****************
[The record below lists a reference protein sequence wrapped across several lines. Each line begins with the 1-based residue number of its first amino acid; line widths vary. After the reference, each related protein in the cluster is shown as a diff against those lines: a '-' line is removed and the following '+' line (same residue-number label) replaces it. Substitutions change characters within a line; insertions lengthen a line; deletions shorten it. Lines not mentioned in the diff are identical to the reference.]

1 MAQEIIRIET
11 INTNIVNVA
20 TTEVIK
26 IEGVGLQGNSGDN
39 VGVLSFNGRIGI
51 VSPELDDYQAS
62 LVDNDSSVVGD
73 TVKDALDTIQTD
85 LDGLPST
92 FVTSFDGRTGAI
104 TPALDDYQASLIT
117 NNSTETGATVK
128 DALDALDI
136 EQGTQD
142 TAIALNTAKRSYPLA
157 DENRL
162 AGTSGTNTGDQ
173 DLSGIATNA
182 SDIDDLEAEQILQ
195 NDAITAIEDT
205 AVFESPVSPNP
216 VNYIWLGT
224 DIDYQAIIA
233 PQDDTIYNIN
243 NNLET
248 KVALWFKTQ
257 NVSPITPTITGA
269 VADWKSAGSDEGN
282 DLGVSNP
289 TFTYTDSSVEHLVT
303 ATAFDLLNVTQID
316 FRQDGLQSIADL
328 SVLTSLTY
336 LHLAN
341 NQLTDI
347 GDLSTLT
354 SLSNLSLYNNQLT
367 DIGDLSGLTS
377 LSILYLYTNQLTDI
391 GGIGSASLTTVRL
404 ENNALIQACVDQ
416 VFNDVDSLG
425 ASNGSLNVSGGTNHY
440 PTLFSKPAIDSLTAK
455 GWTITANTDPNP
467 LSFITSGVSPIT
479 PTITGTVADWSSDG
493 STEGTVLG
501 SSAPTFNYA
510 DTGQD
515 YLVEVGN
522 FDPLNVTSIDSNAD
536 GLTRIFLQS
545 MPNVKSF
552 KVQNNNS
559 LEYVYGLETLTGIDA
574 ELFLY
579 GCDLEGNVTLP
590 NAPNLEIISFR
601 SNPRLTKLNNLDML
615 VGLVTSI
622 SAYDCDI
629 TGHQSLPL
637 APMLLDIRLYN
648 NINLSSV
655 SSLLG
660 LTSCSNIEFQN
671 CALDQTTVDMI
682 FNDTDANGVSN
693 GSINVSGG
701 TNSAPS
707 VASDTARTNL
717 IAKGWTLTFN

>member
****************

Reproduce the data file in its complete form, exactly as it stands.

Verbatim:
[The record below lists a reference protein sequence wrapped across several lines. Each line begins with the 1-based residue number of its first amino acid; line widths vary. After the reference, each related protein in the cluster is shown as a diff against those lines: a '-' line is removed and the following '+' line (same residue-number label) replaces it. Substitutions change characters within a line; insertions lengthen a line; deletions shorten it. Lines not mentioned in the diff are identical to the reference.]

1 MAQEIIRIET
11 INTNIVNVA
20 TTEVIK
26 IEGVGLQGNSGDN
39 VGVLSFNGRIGI
51 VSPELDDYQAS
62 LVDNDSSVVGD
73 TVKDALDTIQTD
85 LDGLPST
92 FVTSFDGRTGAI
104 TPALDDYQASLIT
117 NNSTETGATVK
128 DALDALDI
136 EQGTQD
142 TAIALNTAKRSYPLA
157 DENRL
162 AGTSGTNTGDQ
173 DLSGIATNA
182 SDIDDLEAEQILQ
195 NDAITAIEDT
205 AVFESPVSPNP
216 VNYIWLGT
224 DIDYQAIIA
233 PQDDTIYNIN
243 NNLET
248 KVALWFKTQ
257 NVSPITPTITGA
269 VADWKSAGSDEGN
282 DLGVSNP
289 TFTYTDSSVEHLVT
303 ATAFDLLNVTQID
316 FRQDGLQSIADL
328 SVLTSLTY
336 LHLAN
341 NQLTDI
347 GDLSTLT
354 SLSNLSLYNNQLT
367 DIGDLSGLTS
377 LSILYLYTNQLTDI
391 GGIGSASLTTVRL
404 ENNALIQACVDQ
416 VFNDVDSLG
425 ASNGSLNVSGGTNHY
440 PTLFSKPAIDSLTAK
455 GWTITANTDPNP
467 LSFITSGVSPIT
479 PTITGTVADWSSDG
493 STEGTVLG
501 SSAPTFNYA
510 DTGQD
515 YLVEVGN
522 FDPLNVTSIDSNAD
536 GLTRIFLQS
545 MPNVKSF
552 KVQNNNS
559 LEYVYGLETLTGIDA
574 ELFLY
579 GCDLEGNVTLP
590 NAPNLEIISFR
601 SNPRLTKLNNLDML
615 VGLVTSI
622 SAYDCDI
629 TGHQSLPL
637 APMLLDIRLYN
648 NINLSSV
655 SSLLG
660 LTSCSNIEFQN
671 CALDQTTVDMI
682 FNDTDANGVSN
693 GSINVSGG
701 TNSAPS
707 VASDTARTNL
717 IAKGWTLTFN

>member